Every four years, the summer Olympics awards a gold medal for the decathlon. The winner becomes “the world’s greatest athlete.” After facing two days of grueling athletic competition in 10 events—which includes sprint races, jumps, as well as throwing a heavy disc and a long spear called a javelin—the winners have proven themselves to be “the world’s greatest.”
Every other year, another competition challenges college students to build the world’s best solar homes. The students don’t have to run, jump, or throw a disc, but they have to show that their solar home can outdo other homes in 10 contests. This international event, called the Solar Decathlon, is organized by the U.S. Department of Energy (DOE) and is supported with in-kind donations from organizations such as Dow Corning, Lowe’s, M.C. Dean Inc., Pepco, and Schneider Electric.
New this year is the sustaining level sponsorship from Dow Corning, a global leader in silicones and silicon-based technology. Dow Corning is sponsoring the educational partnership of this year’s event by overseeing the creation of educational resources that will strengthen our understanding of solar energy and sustainability and of the importance of science, technology, engineering, and mathematics.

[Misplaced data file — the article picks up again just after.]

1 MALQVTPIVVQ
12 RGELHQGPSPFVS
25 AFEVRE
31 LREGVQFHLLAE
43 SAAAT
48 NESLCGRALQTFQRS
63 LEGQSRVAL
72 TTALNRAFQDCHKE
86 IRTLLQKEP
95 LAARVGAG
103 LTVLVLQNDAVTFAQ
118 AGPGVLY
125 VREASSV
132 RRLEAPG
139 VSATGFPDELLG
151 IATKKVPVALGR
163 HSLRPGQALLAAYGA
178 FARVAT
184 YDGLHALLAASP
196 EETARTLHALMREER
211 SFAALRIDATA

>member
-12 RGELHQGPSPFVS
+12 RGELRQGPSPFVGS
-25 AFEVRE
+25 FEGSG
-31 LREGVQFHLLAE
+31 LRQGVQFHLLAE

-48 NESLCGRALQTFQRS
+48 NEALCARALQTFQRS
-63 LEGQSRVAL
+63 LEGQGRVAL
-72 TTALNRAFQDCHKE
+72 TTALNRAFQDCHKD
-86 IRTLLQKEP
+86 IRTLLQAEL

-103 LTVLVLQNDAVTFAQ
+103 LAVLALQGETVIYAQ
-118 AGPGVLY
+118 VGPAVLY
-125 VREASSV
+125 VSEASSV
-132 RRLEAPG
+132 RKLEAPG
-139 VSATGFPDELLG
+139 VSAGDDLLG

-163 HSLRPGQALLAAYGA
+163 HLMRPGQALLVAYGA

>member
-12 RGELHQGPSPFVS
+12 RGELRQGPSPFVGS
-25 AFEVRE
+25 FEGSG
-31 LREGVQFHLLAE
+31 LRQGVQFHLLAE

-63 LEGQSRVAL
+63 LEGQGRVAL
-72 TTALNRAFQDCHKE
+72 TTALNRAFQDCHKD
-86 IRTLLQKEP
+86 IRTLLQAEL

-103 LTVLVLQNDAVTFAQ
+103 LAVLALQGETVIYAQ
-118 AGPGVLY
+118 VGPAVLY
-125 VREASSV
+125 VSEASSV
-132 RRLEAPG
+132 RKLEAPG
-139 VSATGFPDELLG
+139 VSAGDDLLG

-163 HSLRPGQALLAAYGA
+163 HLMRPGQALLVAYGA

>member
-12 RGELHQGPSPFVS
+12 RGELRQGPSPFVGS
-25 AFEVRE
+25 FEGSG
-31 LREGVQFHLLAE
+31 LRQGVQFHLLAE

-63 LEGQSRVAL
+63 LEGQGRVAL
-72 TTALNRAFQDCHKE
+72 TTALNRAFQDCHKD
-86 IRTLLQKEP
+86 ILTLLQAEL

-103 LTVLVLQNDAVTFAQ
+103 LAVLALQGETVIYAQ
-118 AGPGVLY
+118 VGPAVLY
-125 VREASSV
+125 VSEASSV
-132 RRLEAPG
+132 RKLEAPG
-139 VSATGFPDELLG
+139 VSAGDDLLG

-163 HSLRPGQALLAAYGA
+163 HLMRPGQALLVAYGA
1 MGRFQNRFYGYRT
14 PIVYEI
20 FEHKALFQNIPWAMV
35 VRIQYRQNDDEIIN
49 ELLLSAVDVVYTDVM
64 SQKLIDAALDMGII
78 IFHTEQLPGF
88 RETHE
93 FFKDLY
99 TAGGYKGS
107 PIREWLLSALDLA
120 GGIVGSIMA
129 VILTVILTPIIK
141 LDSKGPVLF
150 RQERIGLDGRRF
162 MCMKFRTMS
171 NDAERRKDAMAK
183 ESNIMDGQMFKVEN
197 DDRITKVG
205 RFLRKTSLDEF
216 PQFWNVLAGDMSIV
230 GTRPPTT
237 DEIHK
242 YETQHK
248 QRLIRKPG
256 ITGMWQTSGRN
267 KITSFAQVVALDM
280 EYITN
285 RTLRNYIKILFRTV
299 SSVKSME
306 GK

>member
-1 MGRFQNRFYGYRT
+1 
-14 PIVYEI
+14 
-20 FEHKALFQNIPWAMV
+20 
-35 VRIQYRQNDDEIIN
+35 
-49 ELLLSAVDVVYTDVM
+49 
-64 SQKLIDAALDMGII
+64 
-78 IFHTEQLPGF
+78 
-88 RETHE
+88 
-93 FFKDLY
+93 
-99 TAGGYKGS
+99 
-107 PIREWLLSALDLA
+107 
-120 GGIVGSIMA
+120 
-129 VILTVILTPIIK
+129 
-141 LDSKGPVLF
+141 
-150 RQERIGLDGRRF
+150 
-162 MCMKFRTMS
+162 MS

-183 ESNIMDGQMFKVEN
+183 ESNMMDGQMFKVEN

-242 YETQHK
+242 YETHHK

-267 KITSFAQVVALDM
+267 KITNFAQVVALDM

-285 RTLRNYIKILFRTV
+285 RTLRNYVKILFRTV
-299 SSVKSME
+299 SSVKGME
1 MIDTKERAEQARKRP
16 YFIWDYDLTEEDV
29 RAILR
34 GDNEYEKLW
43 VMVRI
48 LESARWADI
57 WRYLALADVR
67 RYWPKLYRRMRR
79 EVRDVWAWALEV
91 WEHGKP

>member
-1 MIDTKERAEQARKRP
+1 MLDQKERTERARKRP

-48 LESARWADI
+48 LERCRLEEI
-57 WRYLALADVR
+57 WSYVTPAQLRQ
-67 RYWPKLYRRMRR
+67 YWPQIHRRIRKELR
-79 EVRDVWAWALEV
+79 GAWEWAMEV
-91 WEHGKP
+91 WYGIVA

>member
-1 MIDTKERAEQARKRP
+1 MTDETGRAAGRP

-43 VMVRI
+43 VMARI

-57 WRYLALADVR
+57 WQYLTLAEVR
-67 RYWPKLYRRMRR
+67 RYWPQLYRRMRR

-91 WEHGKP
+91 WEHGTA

“There has never been a more important time to further develop viable, renewable, clean, domestically generated energy sources, and there is no better way to achieve that goal than by challenging great minds from universities all over the world,” says Robert D. Hansen, President and Chief Executive Officer of Dow Corning. “The students’ hard work is a testament to the endless possibilities attainable through math and science education.”
The Solar Decathlon puts 20 teams of college students from around the world in head-to-head competition across the 10 contests. DOE helps get things started by giving each school a $100,000 grant. The completed house is transported to the decathlon site in Washington, D.C., and reassembled for judging and public viewing. The houses must be between 600 square feet and 1,000 square feet in size.
The contests are both clever and demanding. Some are evaluated by a jury, as in gymnastics or ice skating. Other contests are determined by specific measurements, such as power consumption or total energy produced. In the remaining contests, points are awarded for the satisfactory completion of a task. In the most recent Decathlon, which was held in 2009, the winner was Team Germany, a group of students from the University of Darmstadt. Their house looked like a huge black box that intrigued the judges and the public, and drew long lines of people seeking a look inside. One of the reasons this solar house was so successful was that nearly every bit of its outside surface was coated with solar panels. Team Germany placed first in the Net Metering and Comfort Zone contests.